Once you have analyzed the technology and you document the risks, it’s time to run a pilot test with the technology (rather than rolling it out to every segment of your business and every employee). With a transformative technology like chatbots, it might mean testing the technology with one small department pr one business process, such as product support. It might even mean a smaller pilot test internally or with only one portion of the support process. Running pilot tests helps you work out the bugs but more importantly helps you to see how the new technology will impact your business and culture.
5. Ask for feedback
During the pilot phase of your digital transformation strategy, it’s important to ask for frequent feedback. This part of your strategy needs to be more than a simple focus group or analyzing one set of data from a test. The most effective way to ask for feedback might involve conducting a survey, holding multiple focus groups analyze the data from each pilot, or doing all of those activities multiple times. The most effective strategy will involve analyze everything you can about a pilot and seeking feedback long before you ever implement the tech at scale.
6. Roll out the new technologies
Once you have analyzed the pilot tests and followed all of the other steps with your digital transformation strategy, it’s time to implement that technology, possibly with one department or group. At this stage, it’s best to fully embrace the technology ad not attempt to do a partial roll-out or one that only impact on small segment of your company, as though you are still doing a pilot test. Trust the analysis you’ve done and the pilots you’ve conducted.
7. Keep analysing the impact
As part of any digital transformation strategy, it’s important to keep analyzing the rollout. It’s too easy to make a major change in technology such as implementing Bitcoin as a transaction medium or using artificial intelligence as part of your customer support process, but then to assume those technologies have worked and everyone is pleased with the results.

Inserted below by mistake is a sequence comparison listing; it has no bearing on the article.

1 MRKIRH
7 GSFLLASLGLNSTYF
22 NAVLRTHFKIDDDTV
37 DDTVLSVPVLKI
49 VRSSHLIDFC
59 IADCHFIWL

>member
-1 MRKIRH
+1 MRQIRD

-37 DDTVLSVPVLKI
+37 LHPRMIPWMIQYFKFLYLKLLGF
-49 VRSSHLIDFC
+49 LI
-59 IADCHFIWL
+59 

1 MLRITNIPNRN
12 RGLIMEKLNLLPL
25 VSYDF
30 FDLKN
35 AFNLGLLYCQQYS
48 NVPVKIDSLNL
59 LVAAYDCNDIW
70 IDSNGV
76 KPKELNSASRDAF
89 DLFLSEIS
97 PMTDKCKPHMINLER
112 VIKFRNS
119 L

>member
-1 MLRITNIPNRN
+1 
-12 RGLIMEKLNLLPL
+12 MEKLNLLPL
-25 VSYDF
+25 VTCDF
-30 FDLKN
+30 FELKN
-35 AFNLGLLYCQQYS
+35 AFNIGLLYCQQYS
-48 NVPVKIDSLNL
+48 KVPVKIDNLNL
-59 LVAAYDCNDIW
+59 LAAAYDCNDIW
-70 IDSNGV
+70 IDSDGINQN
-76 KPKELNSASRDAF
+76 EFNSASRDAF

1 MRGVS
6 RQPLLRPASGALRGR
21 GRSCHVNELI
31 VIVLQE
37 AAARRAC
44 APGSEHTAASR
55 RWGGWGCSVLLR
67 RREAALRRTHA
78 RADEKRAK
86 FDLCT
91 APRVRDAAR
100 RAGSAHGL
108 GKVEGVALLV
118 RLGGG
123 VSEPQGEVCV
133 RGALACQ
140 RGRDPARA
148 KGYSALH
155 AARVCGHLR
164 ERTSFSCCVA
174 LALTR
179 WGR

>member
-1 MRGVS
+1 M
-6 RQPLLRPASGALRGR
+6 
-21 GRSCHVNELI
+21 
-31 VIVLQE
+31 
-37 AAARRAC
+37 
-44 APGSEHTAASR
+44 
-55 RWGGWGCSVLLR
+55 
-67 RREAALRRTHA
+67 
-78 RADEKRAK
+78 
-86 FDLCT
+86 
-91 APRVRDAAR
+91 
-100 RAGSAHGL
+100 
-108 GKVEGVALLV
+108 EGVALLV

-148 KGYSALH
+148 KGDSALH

Often, when companies analyze a new technology they’ve implemented, they realize there is more to be done and other changes they need to make. One example of this is with artificial intelligence. If a company decided to use AI as part of a sales process, they may see some immediate gains and improvements,but after further analysis, realize they need to automate even more of the sales process or not automate some steps.
Overall, any digital transformation strategy will be the most effective when you match the technology with your own culture, the risks your company has, and the business objectives you’ve set. As stated earlier, it’s critical to separate the business goals and process from the digital transformation goals you set and the associated risks. The business has to keep running smoothly as before; technology is a way to make it run even smoother.
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John Brandon has covered gadgets and cars for the past 12 years having published over 12,000 articles and tested nearly 8,000 products. He's nothing if not prolific. Before starting his writing career, he led an Information Design practice at a large consumer electronics retailer in the US. His hobbies include deep sea exploration, complaining about the weather, and engineering a vast multiverse conspiracy.